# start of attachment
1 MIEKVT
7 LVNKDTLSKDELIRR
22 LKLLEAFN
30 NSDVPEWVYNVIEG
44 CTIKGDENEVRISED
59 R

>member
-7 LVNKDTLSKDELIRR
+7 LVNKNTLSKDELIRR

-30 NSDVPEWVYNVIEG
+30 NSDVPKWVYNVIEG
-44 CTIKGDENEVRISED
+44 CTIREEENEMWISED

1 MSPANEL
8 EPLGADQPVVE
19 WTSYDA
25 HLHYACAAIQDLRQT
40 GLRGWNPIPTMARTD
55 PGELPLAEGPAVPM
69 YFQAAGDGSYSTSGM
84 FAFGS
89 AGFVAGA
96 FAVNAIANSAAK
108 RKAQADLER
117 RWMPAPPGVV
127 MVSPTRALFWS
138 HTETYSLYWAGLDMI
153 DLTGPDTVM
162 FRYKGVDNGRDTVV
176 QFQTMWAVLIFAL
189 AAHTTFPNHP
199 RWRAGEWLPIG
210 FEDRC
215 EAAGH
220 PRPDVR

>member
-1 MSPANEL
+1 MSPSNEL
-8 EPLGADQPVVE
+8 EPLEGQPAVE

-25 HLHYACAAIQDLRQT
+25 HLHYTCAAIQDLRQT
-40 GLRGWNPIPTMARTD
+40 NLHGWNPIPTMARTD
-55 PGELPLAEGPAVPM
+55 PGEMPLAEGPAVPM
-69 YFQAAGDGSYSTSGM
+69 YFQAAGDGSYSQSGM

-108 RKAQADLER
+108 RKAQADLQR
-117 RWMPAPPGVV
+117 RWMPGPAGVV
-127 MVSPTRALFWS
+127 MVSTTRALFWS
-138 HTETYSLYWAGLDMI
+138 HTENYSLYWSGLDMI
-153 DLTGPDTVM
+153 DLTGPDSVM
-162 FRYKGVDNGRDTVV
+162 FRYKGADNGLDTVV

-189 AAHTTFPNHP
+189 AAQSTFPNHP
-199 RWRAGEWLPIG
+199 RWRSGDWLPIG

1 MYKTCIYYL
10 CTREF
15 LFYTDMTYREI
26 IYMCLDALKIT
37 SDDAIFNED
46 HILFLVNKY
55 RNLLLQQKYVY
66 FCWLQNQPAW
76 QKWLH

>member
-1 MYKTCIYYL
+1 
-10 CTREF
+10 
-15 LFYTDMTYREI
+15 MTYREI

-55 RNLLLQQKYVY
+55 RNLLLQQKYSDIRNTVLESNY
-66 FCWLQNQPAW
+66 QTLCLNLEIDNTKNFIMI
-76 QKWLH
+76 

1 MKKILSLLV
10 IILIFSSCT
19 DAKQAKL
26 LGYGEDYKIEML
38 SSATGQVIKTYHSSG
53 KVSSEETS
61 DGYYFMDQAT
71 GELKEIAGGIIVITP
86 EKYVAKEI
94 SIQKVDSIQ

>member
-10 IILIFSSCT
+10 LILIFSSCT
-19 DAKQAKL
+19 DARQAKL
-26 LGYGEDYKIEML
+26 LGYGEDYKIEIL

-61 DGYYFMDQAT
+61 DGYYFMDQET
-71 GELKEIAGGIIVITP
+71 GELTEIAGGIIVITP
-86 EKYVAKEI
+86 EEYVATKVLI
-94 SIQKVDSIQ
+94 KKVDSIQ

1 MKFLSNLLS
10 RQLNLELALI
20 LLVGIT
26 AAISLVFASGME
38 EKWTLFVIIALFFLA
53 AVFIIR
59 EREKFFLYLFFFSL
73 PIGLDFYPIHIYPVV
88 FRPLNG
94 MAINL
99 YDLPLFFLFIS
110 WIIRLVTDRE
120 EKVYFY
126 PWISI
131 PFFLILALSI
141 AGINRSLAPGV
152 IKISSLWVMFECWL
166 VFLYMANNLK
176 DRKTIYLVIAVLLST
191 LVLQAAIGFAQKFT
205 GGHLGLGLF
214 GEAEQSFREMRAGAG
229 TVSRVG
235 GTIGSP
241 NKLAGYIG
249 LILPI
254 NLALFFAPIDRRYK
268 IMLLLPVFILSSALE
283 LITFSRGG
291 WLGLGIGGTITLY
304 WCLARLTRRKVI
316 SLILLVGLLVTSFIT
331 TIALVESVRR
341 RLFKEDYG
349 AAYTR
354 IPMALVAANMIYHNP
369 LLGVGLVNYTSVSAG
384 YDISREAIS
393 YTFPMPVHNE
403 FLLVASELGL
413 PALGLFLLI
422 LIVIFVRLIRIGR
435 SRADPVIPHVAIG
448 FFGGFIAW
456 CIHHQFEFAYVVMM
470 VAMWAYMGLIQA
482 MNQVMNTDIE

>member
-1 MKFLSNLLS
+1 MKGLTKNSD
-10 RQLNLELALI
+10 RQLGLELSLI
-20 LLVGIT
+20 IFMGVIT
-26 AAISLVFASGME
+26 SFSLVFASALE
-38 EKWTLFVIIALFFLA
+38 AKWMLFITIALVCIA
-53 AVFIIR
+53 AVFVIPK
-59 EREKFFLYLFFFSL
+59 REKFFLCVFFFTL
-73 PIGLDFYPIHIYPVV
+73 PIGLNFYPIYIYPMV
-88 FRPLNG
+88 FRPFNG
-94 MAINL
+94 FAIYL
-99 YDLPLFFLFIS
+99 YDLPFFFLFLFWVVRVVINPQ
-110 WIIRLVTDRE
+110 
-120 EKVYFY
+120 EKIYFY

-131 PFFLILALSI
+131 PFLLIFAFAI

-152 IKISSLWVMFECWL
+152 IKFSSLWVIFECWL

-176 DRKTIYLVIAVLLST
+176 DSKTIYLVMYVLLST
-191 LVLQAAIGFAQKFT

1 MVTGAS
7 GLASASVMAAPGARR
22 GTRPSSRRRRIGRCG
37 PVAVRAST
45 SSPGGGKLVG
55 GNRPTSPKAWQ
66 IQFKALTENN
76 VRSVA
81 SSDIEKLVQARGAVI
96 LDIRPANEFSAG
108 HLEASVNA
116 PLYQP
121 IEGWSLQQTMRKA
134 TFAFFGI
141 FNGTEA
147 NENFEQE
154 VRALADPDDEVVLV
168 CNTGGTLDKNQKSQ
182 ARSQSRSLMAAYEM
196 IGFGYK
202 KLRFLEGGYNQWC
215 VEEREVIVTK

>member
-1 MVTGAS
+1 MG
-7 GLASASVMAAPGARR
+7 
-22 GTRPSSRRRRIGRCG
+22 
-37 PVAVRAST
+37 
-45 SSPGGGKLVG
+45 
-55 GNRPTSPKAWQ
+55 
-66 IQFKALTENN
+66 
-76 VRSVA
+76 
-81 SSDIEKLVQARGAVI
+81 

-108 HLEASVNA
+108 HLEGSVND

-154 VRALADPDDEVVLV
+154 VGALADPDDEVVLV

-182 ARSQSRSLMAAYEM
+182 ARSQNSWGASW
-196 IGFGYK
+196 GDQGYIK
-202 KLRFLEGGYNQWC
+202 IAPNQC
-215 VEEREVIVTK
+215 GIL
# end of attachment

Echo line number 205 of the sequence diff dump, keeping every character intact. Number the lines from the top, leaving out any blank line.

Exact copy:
121 IEGWSLQQTMRKA